Cash and cash equivalents and restricted cash and cash equivalents
Beginning of period159,901 53,767 
End of period$105,104 $123,890 
Components of cash and cash equivalents and restricted cash and cash equivalents
Cash and cash equivalents57,140 101,340 
Restricted cash and cash equivalents47,964 22,550 
Total cash and cash equivalents and restricted cash and cash equivalents$105,104 $123,890 
See Accompanying Notes to Condensed Consolidated Financial Statements
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Bird Global, Inc.
Notes to Condensed Consolidated Financial Statements
(Unaudited)
Note 1 – Organization and Summary of Significant Accounting Policies
Company Overview
Bird Global, Inc. (“Bird Global” and, together with its subsidiaries, “Bird”, the “Company”, “our”, or “we”) was incorporated in Delaware on May 4, 2021 as a wholly owned subsidiary of Bird Rides, Inc. (“Bird Rides”). Bird Global was formed for the purpose of completing the transactions contemplated by the Business Combination Agreement, dated May 11, 2021 (as amended, the “Business Combination Agreement” and the transactions contemplated thereby, the “Business Combination”), by and among Switchback II Corporation (“Switchback”), Maverick Merger Sub Inc., a direct and wholly owned subsidiary of Switchback (“Merger Sub”), Bird Rides, and Bird Global.

Bird is a micromobility company engaged in delivering electric transportation solutions for short distances. The Company partners with cities to bring lightweight, electric vehicles to residents and visitors in an effort to replace car trips by providing an alternative sustainable transportation option. Bird’s offerings include its core vehicle-sharing business and operations (“Sharing”), and sales of Bird-designed vehicles for personal use (“Product Sales”).
Basis of Presentation and Principles of Consolidation
The accompanying unaudited condensed consolidated financial statements (“condensed consolidated financial statements”) include the accounts of the Company and its wholly owned subsidiaries and have been prepared in accordance with accounting principles generally accepted in the United States of America (“GAAP”) and pursuant to the accounting disclosure rules and regulations of the Securities and Exchange Commission (“SEC”) regarding interim financial reporting. Certain information and note disclosures normally included in the financial statements prepared in accordance with GAAP have been condensed or omitted pursuant to such rules and regulations. The condensed consolidated financial statements should be read in conjunction with the audited consolidated financial statements and related notes included in the Company’s Annual Report on Form 10-K for the year ended December 31, 2021. All intercompany balances and transactions are eliminated upon consolidation.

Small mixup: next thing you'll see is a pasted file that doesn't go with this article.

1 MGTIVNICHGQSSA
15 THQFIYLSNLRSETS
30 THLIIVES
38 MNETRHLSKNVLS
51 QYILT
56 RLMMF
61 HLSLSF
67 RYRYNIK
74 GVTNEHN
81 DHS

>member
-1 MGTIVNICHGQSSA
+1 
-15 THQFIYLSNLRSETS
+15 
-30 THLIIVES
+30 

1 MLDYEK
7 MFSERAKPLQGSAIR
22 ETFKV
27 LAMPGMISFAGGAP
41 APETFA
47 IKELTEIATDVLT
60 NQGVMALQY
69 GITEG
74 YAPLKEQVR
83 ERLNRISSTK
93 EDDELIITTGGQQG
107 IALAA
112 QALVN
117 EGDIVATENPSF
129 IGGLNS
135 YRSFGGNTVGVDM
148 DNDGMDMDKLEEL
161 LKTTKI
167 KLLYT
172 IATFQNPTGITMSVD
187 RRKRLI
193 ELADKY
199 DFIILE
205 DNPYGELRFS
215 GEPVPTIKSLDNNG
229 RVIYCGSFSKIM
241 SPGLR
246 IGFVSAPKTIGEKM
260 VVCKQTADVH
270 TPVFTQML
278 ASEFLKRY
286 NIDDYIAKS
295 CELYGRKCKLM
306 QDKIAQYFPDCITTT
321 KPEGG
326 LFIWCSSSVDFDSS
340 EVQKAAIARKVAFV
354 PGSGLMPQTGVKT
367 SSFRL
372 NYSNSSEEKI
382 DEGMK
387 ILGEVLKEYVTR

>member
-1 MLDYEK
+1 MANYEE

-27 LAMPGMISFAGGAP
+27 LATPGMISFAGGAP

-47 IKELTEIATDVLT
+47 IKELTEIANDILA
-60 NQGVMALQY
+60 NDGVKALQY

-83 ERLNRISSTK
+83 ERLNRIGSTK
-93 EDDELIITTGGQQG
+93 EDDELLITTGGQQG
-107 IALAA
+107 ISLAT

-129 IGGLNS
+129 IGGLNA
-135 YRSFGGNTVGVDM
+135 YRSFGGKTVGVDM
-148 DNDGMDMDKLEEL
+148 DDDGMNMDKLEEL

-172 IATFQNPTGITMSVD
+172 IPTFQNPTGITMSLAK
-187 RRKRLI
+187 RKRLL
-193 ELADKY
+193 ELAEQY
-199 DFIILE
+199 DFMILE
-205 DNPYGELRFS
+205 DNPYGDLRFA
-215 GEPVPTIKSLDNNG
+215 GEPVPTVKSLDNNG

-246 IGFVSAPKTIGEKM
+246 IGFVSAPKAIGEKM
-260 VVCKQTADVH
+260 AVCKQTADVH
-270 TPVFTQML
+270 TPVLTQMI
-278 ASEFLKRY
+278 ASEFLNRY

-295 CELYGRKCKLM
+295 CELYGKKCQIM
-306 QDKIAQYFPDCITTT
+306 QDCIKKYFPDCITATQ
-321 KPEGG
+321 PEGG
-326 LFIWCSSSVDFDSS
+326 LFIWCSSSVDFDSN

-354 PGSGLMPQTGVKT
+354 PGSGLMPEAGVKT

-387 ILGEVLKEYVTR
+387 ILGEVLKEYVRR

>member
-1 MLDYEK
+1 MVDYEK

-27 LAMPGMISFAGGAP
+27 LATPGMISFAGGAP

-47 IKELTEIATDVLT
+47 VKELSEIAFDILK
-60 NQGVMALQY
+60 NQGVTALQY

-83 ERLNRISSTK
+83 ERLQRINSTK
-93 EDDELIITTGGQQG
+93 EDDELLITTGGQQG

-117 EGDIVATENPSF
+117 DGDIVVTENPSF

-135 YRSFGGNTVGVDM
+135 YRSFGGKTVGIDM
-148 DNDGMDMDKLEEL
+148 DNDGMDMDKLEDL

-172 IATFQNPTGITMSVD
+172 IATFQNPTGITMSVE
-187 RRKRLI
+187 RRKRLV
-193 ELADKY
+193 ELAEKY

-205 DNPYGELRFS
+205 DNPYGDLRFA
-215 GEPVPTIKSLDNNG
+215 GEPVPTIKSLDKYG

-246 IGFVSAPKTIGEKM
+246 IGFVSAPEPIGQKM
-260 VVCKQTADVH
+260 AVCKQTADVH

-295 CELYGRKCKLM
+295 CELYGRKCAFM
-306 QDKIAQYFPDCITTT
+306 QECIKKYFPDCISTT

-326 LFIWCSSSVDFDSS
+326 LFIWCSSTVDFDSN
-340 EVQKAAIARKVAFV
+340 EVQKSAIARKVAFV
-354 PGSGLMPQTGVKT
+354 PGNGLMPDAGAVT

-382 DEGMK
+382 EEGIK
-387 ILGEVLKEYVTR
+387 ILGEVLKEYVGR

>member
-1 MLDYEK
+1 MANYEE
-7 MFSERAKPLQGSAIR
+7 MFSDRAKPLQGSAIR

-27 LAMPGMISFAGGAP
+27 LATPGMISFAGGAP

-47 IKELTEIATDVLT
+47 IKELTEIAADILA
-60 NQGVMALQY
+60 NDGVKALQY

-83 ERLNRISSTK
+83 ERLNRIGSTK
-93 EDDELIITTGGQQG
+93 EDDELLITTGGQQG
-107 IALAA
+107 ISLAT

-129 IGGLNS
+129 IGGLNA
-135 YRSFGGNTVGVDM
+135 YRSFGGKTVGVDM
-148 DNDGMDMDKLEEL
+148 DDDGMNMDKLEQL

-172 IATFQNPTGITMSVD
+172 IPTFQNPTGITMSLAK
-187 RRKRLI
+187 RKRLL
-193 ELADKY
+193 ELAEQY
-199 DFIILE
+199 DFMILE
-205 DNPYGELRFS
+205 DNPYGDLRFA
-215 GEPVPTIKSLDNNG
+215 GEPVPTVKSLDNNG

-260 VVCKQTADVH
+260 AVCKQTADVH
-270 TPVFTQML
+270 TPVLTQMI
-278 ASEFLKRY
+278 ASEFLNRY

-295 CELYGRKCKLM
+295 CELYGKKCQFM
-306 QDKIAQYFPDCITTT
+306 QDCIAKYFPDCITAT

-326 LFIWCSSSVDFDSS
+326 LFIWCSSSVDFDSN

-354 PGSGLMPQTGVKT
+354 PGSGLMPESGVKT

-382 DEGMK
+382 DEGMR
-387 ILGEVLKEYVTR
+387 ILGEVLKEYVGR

The consolidated balance sheet as of December 31, 2021 included herein was derived from the audited annual consolidated financial statements as of that date. The condensed consolidated financial statements have been prepared on the same basis as the audited annual consolidated financial statements and, in the opinion of management, reflect all adjustments, which include only normal recurring adjustments, necessary to state fairly the Company’s financial position, results of operations, comprehensive loss, stockholders’ (deficit) equity, and cash flows for the periods presented, but are not necessarily indicative of the results of operations to be anticipated for any future annual or interim period.
There have been no material changes to the Company’s significant accounting policies as described in the audited consolidated financial statements as of December 31, 2021.
Certain amounts from prior periods have been reclassified to conform to the current period’s presentation. None of these reclassifications had a material impact on our condensed consolidated financial statements.